“...a Grand Slam of a study...”
- Vin Scully, Hall of Fame broadcaster
“...facts that are more fascinating than fiction...”
- George F. Will, Author
“...a stunning discovery...”
- Jim Bouton, former Major Leaguer, Author
Rules of the Game
In the family of bat and ball games, rounders resembles baseball the most. There are nine players on each team and four bases on the field. But in rounders the bases are tall sticks in the ground, rather than square bags, and the fourth base is also separate from the batting area; it's down the third base line.
Both games consist of five to seven innings where teams alternate between fielding and batting. But rounders is an underam game. The bowler only needs to bowl the ball between the batter's knees and top of the head for it to be a "good" ball. And a batter can hit a "bad" ball or "no-ball" if they believe they can make a good hit off of it.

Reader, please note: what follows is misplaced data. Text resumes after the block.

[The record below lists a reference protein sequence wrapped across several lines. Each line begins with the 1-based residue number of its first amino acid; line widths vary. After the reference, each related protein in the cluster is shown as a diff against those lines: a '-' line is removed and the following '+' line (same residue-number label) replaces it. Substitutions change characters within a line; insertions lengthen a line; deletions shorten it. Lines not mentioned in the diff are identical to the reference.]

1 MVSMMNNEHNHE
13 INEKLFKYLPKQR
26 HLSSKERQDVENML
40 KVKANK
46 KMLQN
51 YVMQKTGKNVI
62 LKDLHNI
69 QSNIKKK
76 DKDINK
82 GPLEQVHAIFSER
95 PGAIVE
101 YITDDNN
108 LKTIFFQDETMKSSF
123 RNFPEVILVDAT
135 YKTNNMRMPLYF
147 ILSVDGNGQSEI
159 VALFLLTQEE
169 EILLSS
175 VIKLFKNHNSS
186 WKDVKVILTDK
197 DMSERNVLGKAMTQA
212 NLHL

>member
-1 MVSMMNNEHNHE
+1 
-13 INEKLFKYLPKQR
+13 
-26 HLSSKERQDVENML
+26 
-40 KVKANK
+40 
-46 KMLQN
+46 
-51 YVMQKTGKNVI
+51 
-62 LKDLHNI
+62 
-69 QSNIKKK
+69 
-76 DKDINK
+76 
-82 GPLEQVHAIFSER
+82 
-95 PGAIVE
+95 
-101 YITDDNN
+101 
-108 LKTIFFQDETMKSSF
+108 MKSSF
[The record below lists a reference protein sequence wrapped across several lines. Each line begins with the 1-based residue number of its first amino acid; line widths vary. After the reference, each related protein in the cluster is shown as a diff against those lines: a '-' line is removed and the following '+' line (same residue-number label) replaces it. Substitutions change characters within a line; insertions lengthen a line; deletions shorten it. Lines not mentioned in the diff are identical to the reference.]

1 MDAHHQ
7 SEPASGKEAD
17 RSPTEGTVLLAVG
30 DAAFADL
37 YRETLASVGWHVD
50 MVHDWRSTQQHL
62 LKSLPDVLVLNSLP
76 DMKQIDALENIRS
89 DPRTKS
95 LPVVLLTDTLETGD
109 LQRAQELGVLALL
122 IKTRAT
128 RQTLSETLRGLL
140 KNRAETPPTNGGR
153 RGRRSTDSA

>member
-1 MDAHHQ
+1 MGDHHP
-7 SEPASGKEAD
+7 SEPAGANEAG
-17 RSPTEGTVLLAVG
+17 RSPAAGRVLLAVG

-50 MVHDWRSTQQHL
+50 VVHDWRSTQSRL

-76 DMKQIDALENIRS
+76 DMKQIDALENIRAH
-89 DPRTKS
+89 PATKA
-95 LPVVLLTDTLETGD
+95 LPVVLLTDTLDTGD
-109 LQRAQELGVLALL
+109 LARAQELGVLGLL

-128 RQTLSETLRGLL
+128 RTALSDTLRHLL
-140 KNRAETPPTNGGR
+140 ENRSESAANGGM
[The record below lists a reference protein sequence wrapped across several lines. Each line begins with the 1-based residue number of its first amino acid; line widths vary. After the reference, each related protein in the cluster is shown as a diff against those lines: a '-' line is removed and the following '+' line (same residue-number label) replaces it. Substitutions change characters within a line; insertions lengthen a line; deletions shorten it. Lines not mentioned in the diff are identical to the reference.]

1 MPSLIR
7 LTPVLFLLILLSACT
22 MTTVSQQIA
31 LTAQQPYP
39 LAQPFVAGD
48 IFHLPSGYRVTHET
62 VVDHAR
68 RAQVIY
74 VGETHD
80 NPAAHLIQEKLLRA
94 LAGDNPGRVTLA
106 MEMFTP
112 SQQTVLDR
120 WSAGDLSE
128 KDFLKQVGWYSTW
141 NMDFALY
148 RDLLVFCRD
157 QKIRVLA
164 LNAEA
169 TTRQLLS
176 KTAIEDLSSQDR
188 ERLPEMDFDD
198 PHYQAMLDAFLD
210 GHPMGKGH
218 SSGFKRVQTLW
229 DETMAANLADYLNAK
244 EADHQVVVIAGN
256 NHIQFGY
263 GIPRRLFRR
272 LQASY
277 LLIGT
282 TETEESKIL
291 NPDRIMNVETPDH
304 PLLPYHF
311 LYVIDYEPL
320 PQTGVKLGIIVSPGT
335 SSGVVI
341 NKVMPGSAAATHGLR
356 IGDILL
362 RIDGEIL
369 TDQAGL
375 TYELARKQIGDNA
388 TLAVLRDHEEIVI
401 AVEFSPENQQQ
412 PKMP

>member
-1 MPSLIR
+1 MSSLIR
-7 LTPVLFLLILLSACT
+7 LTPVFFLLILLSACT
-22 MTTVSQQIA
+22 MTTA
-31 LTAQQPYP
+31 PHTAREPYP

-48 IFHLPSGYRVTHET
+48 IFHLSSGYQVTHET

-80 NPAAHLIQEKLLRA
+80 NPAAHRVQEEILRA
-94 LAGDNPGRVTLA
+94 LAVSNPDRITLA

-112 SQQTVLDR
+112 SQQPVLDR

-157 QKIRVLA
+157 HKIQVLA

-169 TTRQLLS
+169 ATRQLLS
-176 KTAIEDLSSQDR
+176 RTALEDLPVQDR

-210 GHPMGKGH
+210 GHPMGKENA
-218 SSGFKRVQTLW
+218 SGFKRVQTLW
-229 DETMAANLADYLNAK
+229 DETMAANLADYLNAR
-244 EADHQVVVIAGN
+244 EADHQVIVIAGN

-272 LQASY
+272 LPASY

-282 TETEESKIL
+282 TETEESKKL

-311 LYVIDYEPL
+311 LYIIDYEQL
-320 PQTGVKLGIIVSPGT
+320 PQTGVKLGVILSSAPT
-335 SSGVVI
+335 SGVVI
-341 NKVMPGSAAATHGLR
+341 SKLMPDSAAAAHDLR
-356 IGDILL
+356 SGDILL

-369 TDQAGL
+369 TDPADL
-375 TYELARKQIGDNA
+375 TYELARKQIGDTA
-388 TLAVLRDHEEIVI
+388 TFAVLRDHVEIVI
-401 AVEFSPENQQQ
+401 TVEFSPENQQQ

A batter scores a point or "rounder" by running through four bases after hitting a pitched ball with one-handed swing of their bat. There is no foul territory in rounders, so a ball must simply be hit, regardless if it is in front of, or behind the plate. A player is "put out" when a fielder catches a hit ball before it bounces on the ground or when a fielder touches a base with the ball which has just been put into play.
Rounders is a popular sport for school girls and boys in the U.K. with six million pupils playing the game each year.
For more information on rounders, visit the National Rounders Association at www.nra-rounders.co.uk